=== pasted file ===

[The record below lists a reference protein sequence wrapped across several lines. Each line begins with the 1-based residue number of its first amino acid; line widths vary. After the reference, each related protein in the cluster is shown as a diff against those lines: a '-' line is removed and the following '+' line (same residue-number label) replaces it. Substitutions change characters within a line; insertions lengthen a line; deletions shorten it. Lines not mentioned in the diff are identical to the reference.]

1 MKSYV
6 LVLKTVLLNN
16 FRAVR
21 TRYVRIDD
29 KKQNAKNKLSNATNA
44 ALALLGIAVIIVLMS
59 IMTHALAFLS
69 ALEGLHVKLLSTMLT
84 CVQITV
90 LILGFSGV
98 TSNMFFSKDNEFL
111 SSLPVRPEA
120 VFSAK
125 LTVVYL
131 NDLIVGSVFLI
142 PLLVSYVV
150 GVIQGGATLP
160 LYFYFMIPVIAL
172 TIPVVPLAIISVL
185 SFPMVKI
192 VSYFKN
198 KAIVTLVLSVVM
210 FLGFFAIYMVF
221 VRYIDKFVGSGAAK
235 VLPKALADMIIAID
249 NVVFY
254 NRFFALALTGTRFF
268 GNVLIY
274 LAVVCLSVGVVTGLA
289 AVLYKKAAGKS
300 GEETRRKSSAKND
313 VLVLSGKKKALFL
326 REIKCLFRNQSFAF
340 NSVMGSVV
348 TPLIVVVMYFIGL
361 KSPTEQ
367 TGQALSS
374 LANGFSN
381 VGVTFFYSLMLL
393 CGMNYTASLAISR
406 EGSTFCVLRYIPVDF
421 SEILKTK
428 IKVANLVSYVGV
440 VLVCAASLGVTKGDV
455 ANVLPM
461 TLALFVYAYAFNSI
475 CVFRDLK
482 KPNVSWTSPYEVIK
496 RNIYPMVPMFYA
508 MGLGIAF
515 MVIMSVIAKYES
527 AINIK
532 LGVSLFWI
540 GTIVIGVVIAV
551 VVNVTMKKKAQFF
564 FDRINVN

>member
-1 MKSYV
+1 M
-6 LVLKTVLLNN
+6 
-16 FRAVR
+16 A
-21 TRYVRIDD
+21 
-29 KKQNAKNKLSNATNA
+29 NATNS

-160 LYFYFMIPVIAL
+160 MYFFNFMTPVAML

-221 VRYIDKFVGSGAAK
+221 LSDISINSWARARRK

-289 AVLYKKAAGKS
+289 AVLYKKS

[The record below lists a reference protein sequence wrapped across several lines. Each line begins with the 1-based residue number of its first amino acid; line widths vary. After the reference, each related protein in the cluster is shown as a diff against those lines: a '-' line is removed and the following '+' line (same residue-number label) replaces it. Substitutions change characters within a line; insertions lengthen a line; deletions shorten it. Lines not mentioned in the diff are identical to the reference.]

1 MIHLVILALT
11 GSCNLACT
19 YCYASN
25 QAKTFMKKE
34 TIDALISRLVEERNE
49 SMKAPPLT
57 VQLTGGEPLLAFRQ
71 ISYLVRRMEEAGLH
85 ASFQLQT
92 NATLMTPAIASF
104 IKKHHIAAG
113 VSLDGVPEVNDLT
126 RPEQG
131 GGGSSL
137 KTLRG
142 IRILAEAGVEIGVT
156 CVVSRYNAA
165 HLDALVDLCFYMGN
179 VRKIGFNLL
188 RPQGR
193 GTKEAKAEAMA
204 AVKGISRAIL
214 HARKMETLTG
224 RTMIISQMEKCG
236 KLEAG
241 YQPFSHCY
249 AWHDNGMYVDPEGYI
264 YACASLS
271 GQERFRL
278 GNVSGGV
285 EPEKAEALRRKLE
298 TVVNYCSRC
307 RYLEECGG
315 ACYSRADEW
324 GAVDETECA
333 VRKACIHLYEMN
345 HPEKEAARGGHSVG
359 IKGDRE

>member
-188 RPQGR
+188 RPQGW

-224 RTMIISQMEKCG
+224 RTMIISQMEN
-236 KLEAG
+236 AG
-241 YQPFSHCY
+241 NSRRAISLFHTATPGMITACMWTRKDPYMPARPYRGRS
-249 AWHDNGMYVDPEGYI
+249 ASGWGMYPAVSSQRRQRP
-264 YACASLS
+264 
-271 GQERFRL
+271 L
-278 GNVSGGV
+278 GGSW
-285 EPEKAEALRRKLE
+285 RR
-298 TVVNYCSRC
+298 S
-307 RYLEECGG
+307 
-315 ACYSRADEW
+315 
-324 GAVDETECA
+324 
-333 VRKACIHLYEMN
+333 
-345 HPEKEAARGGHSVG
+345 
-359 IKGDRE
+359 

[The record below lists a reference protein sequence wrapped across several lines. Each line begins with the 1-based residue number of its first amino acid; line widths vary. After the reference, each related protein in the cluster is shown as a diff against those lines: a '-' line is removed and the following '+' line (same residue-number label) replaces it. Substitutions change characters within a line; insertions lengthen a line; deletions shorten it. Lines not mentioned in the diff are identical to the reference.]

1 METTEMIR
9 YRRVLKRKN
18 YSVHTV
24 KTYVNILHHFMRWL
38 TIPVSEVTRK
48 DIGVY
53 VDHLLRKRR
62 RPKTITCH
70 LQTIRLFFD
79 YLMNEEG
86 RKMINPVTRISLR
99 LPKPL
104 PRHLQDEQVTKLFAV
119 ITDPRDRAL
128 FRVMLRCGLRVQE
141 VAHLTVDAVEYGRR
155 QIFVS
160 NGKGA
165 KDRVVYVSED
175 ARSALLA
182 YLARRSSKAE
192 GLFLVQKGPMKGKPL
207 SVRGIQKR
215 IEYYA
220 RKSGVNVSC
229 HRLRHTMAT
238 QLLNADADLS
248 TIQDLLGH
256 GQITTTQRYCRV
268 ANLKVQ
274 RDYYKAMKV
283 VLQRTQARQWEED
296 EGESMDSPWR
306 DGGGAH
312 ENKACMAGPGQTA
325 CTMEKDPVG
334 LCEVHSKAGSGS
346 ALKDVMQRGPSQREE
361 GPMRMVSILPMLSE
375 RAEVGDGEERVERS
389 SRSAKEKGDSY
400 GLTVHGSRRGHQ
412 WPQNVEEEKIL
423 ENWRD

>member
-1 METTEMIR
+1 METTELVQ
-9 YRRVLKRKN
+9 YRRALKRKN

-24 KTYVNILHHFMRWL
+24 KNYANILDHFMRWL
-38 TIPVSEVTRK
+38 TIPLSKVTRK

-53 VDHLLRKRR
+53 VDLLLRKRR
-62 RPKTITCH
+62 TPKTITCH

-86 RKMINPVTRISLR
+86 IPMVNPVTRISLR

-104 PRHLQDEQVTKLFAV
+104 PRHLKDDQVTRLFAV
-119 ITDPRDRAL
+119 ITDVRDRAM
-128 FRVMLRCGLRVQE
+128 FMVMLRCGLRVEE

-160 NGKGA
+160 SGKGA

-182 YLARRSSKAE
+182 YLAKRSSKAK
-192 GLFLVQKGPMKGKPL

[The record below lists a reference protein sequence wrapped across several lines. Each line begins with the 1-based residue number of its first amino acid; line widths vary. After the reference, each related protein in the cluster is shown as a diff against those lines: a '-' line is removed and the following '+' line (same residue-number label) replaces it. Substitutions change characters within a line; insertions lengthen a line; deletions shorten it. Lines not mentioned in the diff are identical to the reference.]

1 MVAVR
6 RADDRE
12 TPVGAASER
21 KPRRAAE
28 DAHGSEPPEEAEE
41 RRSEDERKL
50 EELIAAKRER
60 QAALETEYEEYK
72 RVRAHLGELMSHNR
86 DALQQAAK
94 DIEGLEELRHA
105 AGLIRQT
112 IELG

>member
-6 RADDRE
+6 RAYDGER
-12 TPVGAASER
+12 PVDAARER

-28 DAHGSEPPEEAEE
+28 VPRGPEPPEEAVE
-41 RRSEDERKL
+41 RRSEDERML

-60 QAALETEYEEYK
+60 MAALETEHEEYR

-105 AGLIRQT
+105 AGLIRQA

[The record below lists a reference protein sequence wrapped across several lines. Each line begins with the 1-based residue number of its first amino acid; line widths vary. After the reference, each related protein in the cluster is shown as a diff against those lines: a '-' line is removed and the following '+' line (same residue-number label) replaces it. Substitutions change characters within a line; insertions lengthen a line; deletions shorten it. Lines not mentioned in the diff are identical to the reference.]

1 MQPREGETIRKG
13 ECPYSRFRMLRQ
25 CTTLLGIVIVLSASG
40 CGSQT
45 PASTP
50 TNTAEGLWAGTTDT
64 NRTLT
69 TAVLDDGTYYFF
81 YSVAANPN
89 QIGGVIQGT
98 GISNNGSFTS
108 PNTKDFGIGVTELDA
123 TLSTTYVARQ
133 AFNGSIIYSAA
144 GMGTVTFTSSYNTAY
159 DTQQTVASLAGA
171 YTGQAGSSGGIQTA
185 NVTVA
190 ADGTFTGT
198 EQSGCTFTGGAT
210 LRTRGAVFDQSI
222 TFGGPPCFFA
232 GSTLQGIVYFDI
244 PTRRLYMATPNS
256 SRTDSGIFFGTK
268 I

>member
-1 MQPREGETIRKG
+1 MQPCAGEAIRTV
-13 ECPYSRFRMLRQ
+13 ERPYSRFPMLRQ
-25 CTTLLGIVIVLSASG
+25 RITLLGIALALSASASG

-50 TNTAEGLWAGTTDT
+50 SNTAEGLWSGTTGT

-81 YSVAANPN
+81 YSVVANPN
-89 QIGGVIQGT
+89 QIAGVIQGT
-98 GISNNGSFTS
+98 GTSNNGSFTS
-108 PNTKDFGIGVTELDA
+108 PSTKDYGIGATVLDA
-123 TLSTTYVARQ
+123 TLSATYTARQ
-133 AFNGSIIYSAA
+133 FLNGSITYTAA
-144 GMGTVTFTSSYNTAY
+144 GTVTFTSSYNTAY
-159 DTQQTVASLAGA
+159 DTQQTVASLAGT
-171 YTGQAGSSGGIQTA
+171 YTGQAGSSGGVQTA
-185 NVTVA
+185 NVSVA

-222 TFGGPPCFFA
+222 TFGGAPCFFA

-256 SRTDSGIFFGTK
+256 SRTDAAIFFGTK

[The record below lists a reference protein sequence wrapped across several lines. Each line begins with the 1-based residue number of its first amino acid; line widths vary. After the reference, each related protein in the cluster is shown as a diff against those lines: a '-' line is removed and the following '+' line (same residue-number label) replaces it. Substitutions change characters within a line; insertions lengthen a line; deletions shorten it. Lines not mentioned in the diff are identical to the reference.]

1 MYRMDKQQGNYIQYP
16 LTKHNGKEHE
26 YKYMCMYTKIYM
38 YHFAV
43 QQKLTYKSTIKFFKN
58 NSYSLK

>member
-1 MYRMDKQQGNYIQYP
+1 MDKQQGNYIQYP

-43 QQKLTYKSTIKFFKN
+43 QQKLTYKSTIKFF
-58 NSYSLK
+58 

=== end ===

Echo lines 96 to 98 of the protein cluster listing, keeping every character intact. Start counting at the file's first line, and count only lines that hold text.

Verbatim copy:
193 GTKEAKAEAMA
204 AVKGISRAIL
214 HARKMETLTG